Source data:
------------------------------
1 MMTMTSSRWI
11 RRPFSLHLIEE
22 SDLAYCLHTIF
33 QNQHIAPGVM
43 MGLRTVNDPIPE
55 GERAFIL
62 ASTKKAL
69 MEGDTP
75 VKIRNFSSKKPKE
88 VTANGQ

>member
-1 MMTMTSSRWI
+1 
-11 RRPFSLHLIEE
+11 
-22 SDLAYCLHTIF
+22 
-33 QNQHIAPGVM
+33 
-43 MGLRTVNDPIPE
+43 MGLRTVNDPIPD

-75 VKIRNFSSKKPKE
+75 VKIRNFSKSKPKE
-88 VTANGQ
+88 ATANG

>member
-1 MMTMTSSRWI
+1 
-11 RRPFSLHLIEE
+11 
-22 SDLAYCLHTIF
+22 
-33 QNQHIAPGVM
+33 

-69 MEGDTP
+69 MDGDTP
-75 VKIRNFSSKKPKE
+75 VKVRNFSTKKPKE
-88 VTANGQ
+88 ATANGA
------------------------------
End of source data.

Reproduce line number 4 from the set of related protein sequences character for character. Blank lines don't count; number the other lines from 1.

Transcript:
33 QNQHIAPGVM